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Not in Heaven

October 12, 2009 – 9:47 pm29 Comments

By Simon HollowayEmpty sky

A story is told of a man who approaches his Rabbi with a question: “Rabbi, is there a Biblical source for wearing a yarmulka?”

His Rabbi nods emphatically. “Why, yes! The Torah says, ‘And Abraham went.’ Can you imagine that Abraham went… without a yarmulka!?”

This story is really just a bit of fun, but it highlights a neat distinction between what scholars refer to as exegesis and eisegesis. Exegesis is a familiar term: it refers to the process of finding information within the Biblical text. When the Torah says that one should cease from “labour” on Shabbat, and then goes on to relate the “labours” involved in constructing the Tabernacle, an exegetical reading derives the nature of the work that is prohibited on the seventh day.

Eisegesis, on the other hand, is the process by which meaning is read into the text. We start with a cultural practise (let’s say, lighting the candles on a Friday night), and then find a scriptural passage that might be taken out of context and utilised to serve as a justification for the practise that already exists. The rabbis of the Talmud referred to such a source as an asmakhta: literally, a scriptural support, on which the practise can “lean”.

I mention all this because sometimes (sometimes) people forget just which bits of their faith derive from the Bible and which bits derive from an external body of thought. This is not to disparage external bodies of thought! Ours, after all, is a religion of many books, of which the Hebrew Bible is merely one – albeit, perhaps, the most important.

Such is the power of these secondary interpretations that people often read them back into the original text. I often find that people commence by stating that “The Torah says…”, and then conclude by mentioning something not found within the Torah at all. An example of this is with the phrase, “The Torah is not in heaven.”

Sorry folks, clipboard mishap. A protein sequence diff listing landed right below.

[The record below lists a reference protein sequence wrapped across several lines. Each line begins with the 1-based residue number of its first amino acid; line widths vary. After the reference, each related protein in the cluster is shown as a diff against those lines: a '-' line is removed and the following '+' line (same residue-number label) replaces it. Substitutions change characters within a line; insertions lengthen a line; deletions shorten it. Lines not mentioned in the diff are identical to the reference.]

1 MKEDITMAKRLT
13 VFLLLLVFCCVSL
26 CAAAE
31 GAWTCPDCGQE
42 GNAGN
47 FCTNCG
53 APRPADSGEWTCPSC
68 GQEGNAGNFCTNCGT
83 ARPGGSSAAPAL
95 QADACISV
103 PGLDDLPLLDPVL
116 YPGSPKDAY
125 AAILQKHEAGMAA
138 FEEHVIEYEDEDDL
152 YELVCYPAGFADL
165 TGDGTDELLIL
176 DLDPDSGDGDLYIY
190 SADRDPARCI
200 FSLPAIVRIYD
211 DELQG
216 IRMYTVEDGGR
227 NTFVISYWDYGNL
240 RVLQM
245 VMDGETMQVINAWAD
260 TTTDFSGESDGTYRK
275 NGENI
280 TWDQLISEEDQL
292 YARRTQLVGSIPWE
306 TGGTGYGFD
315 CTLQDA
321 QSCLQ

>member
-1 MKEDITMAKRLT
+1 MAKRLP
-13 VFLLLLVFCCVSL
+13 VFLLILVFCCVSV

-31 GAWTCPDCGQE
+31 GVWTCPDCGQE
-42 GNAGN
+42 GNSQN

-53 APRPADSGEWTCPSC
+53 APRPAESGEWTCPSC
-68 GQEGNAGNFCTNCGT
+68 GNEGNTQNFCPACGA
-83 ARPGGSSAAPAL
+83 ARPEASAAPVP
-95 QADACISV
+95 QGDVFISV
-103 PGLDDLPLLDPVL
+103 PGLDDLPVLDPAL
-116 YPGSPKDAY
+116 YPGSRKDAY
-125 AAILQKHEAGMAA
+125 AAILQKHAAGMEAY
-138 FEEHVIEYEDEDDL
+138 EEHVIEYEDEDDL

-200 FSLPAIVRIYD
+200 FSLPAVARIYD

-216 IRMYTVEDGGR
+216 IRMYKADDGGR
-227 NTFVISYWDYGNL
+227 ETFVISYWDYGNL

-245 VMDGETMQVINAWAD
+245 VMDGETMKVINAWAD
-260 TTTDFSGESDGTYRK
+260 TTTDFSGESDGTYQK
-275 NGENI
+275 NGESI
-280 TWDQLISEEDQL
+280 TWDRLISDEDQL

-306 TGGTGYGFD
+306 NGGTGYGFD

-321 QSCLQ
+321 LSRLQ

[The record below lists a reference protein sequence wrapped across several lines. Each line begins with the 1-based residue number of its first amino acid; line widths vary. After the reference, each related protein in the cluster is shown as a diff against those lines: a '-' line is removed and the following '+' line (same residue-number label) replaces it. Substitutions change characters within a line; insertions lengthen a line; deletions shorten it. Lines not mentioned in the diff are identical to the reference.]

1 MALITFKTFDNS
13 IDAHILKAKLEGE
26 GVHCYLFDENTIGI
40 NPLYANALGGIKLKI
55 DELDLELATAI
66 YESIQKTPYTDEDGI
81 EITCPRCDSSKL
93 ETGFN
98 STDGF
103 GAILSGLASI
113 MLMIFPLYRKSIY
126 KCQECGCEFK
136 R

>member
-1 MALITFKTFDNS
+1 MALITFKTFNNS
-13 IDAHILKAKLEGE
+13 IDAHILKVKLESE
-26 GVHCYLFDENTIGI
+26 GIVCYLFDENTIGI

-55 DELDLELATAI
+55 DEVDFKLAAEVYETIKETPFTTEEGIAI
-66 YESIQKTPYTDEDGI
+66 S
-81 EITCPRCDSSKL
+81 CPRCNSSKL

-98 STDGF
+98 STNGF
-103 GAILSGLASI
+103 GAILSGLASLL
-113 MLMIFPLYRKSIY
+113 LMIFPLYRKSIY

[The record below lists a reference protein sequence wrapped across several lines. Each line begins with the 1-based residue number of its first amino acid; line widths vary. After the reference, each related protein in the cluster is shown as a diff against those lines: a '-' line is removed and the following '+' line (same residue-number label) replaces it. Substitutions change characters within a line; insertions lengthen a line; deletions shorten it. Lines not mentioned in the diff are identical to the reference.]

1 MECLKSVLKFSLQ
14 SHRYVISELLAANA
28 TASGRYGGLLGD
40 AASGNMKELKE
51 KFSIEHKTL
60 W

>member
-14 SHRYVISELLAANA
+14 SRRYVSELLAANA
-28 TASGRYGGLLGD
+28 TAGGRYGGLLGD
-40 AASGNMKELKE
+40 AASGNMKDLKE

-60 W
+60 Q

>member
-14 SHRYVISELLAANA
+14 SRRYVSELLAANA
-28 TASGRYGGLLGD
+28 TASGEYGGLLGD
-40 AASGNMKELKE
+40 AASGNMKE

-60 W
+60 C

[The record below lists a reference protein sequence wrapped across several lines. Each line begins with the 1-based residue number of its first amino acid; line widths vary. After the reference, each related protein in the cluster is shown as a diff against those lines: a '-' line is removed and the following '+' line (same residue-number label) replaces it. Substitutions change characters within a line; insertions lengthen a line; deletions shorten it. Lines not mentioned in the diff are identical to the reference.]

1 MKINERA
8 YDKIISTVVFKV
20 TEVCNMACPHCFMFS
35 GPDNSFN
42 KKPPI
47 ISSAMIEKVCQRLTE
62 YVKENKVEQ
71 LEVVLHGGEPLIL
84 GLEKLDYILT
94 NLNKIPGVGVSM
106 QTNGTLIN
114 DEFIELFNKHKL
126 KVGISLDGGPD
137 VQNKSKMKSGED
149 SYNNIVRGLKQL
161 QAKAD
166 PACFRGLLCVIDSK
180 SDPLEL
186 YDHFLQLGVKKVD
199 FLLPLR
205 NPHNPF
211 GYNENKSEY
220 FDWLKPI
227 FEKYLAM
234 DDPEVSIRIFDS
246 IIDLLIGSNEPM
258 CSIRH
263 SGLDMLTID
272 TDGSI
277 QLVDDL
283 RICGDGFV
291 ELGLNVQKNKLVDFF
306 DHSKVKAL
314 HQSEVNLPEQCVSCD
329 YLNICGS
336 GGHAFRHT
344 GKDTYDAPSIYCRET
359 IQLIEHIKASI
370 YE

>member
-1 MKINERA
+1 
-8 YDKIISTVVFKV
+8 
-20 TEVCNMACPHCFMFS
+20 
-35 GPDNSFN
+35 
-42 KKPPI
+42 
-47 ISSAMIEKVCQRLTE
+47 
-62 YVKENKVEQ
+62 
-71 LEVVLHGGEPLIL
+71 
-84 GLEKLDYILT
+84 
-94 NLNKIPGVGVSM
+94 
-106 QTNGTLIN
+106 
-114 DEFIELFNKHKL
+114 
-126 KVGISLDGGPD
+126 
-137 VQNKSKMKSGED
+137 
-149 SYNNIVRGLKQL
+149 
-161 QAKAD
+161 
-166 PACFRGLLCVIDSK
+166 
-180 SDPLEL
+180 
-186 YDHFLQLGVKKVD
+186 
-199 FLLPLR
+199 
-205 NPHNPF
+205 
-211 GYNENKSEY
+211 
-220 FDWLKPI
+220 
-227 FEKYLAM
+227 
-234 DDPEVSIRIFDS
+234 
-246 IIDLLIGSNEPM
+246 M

This phrase does appear in the Bible, but people who quote this phrase almost always do so with a passage from the Babylonian Talmud in mind. That passage can be found in Baba Metzia 59b, and concerns a small group of sages who debate with one another over the purity of an oven. Rabbi Eliezer, whose opinion is bolstered by earthly miracles and heavenly proclamations, is overruled by the majority, who then go on to publically humiliate him and ruin his life. As my good friend, CyberJew, has observed: the story concerns the tyranny of the masses. Nonetheless, the sad ending to the story is frequently overlooked, for such is the power of the story’s introduction. Witnessing the miracles that Eliezer produces in favour of his opinion, the other rabbis remain unconvinced and declare that “the Torah is not in heaven.” In other words, legal authority rests with the rabbis and not with continuing revelation from God.

This interpretation of the phrase is a radical departure from its usage within the Bible, and an equally radical departure from the Bible’s explicit message! The phrase appears in Deuteronomy 30:12, and I invite readers to look at it in context. It’s a beautiful chapter (one of the finest in the book of Deuteronomy) and, in this passage, concerns the ease with which all Israel should be able to perform mitzvot. Do not suppose that the Torah is too lofty for you! It is not in the sky that you should require somebody to bring it down to earth, and nor is it beyond the ocean that you should need a mariner to fetch it hence. On the contrary, it is within your own mouth and in the very core of your being.

The rabbinic interpretation glosses the word “sky” as “heaven” – which is to say, the emphasis is removed from the height-metaphor (‘Torah is too lofty for us; who will bring it down?’) and shifted to the God-metaphor (‘Torah resides in the same location as God, who alone is arbiter’). Nowhere does the Torah intimate that the law should be changed or adapted by future generations, so this rabbinic interpretation is eisegetical. That is to say, the rabbis had a tradition of reinterpreting the Biblical laws, and sought a scriptural passage that would serve as an asmakhta to their mandate.

When all is said and done, the rabbis were correct. Many of the laws within the Bible, if followed to the letter, would produce a society most barbarous by today’s standards. The sort of person who wishes to live their life in strict accordance with a literal understanding of such laws is not the sort of person you would want to count in your minyan! By providing themselves with the authority to recontextualise the Biblical message, the scholars of the Talmud turned Jewishness into Judaism. Those of us who love the religion that they founded owe them a debt of gratitude and, at the very least, the honour of recognising the nature of their work.


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